Conserving Koala Country

Conserving Koala Country

Saturday, 19 May 2012

A quick update

I'm writing this while waiting for dataloggers to download.... it is a veeeerrrrrry slow process.

Since returning from the April Earthwatch trip, I've been waiting for the 'perfect' day to head back down to Cape Otway to catch our koalas for GPS and accelerometer removal.  There was also the task of replacing Ruby's non-functioning collar.  For me, 'perfect' = no lecturing + no rain + availability of a helper (preferably one who has caught koalas before).  That day finally came yesterday.  I left home at 5:30am, collected friend and pro koala-catcher Vic Dixon, and arrived at Bimbi Park by 9:30am. 

Ruby was easily spotted in her usual tree and caught within about 5 minutes.  Her pouch 'bulge' is now really noticeable so we were careful to hold her gently for collar removal and refitting.  Her collar definitely does not work so will be going back to Sirtrack for evaluation.

Buffy was next.  She was low enough for a ground catch but immediately started moving (like she always does!).  This time we were prepared though and had her quickly noosed and in the bag.

Erik lived up to his reputation and fought his way through the catch and grumbled while in the bag. 

Then came Nelly... this time we left Georgie in the tree and just caught Nelly.  They were soon reunited.  Georgie thought this was a much better idea!

Wally and Bruce were in neighbouring trees and only a few metres off the ground so they were super quick catches.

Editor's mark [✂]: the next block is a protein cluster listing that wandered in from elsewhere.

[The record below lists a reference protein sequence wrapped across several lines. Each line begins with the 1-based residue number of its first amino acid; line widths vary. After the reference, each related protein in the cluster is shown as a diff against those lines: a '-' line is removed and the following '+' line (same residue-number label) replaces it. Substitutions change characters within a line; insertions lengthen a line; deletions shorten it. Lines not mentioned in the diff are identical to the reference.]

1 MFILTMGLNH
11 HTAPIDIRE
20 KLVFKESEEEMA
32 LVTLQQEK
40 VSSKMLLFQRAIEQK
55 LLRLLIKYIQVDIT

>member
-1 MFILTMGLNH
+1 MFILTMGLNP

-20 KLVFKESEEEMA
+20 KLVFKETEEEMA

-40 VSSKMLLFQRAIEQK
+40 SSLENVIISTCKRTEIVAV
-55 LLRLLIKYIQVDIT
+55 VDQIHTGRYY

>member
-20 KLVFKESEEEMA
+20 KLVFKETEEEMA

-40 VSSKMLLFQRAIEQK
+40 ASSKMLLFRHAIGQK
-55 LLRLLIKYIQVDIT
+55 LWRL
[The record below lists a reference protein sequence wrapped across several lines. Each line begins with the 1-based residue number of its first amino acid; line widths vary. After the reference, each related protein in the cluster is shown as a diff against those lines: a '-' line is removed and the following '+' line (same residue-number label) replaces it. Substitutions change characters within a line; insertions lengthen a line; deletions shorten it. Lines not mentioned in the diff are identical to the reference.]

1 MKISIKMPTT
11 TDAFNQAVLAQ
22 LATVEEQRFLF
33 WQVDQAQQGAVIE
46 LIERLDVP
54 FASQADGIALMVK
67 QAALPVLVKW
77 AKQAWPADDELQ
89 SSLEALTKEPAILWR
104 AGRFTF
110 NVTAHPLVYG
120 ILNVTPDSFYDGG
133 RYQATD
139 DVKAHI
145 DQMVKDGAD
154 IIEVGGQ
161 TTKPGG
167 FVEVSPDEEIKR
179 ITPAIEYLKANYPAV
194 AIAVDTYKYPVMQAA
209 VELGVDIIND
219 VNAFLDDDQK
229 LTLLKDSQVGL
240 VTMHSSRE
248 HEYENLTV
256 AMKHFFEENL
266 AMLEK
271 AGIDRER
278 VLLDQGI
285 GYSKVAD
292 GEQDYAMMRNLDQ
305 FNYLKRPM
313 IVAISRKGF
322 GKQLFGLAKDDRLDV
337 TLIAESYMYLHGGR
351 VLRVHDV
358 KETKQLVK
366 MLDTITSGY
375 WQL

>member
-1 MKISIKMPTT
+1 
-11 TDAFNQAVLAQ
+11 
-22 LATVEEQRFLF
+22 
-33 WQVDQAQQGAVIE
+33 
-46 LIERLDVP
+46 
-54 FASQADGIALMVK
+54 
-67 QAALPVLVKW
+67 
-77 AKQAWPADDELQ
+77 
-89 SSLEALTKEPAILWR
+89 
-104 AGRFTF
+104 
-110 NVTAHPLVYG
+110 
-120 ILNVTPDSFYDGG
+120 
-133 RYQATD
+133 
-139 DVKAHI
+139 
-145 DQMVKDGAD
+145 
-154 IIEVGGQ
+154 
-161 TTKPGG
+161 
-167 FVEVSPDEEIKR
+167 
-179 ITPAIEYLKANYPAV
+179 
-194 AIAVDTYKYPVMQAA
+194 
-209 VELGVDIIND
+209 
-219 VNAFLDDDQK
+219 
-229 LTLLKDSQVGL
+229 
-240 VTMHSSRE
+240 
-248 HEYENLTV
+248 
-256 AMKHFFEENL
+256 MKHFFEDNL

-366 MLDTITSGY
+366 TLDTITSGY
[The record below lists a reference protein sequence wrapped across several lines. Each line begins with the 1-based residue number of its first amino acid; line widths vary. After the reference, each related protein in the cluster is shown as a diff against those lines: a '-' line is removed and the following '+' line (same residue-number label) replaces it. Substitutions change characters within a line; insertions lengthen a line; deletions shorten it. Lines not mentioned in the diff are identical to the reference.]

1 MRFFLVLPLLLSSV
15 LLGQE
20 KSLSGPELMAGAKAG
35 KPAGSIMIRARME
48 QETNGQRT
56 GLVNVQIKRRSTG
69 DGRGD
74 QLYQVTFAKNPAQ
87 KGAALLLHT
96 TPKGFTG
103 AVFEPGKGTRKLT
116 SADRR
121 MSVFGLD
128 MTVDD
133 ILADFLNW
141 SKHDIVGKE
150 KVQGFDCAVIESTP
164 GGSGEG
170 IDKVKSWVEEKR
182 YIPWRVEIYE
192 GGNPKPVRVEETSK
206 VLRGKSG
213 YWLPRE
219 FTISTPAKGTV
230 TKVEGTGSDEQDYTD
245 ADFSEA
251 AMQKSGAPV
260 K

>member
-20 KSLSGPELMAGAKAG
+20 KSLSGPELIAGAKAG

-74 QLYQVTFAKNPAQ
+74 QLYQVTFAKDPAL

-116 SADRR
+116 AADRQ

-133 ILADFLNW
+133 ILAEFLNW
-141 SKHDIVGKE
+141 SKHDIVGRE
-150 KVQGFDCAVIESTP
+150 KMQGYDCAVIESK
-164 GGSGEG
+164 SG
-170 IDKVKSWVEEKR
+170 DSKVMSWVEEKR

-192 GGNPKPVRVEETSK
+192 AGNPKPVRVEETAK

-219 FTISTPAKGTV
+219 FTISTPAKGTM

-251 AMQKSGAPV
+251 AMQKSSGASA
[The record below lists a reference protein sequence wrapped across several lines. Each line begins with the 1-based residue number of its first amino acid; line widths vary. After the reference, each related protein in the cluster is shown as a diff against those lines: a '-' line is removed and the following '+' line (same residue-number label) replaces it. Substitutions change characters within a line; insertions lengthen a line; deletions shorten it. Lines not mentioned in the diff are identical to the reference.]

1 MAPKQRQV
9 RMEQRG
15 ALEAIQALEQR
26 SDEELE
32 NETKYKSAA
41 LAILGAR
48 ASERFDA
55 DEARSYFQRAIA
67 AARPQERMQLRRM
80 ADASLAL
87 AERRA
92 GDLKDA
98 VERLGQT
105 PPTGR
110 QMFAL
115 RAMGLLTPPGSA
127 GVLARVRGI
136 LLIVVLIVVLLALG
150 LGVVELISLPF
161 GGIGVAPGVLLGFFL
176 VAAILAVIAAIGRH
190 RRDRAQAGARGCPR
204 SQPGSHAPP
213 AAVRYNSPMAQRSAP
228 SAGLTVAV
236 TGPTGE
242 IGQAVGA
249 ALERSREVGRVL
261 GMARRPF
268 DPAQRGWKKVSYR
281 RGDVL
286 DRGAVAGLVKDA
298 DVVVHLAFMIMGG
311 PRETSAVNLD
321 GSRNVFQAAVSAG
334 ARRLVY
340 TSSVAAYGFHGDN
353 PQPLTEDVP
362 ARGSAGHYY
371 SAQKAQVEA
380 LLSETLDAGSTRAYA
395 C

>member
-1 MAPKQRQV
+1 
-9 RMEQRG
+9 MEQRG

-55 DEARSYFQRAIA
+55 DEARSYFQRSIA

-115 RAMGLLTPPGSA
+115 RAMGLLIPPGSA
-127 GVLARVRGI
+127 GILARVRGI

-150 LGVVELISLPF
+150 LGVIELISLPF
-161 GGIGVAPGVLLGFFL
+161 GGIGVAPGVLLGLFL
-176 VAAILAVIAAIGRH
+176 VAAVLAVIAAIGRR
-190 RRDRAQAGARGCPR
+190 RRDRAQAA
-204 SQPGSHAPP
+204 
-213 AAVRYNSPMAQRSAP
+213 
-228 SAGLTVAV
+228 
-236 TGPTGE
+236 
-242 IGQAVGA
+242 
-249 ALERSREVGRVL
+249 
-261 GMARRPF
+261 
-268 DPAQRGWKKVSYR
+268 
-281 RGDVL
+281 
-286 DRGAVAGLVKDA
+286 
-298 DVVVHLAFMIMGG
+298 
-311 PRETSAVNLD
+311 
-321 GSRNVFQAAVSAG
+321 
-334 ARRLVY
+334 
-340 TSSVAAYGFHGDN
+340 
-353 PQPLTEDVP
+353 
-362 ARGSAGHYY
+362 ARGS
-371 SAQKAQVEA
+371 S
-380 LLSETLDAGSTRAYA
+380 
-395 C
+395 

By this time it was just after 1pm so we'd been motoring along and feeling quite pleased with ourselves.  Catching is so much faster when climbing isn't involved.  But Kevin was just out of reach of our flags (it looked like he'd been lusting after a young girl) and the other three (Tony Parker, Claire and Princess) were high in the tree tops.  We needed to leave by 2:30pm at the latest so we opted to catch Kevin.  By free-climbing to a low branch, we were finally able to reach him with a flag and convince him to leave the girl and come to us.  It was then over in a matter of seconds, his loggers were removed and he was set free to pursue his girl again.  We then set about the task of removing the 100s of ticks (yes, really!) that had found us during Kevin's catch.  I HATE ticks....

Princess is the only one that is still wearing an accelerometer so I will head back some time in the next few weeks to catch her, and maybe also Tony P and Claire to get their GPS loggers.

I'm now pleased to report that the loggers have done their job and there will be loads of data to analyse.  There is only one GPS (Bruce's) that is giving me some trouble due to moisture getting inside but the lights still come on so I think it will work again.

On other news, we have some baby manna gum from the seed we collected in April.  I'd nearly given up hope (it has been 2 weeks since planting):

These will eventually be planted out at Bimbi Park.

Also of possible interest, during our student field trip to Bimbi Park in November, a new species of spider was discovered:

Zephyrarchaea porchi Rix & Harvey, sp. n.
Otway Range Assassin Spider
Figs 8D, 18, 28
Type material. Holotype male: Bimbi Park, 2.2 km N. of Cape Otway Lighthouse, Victoria, Australia, 38°50'13"S, 143°30'55"E, dry pitfall trap, grassy edge of bracken rich dry sclerophyll forest, 2–5.XI.2011, N. Porch & Deakin University Wildlife Field Studies students (MV K11581).
Etymology. The specific epithet is a patronym in honour of Dr Nicholas Porch, for first discovering this species in the Otway Range.

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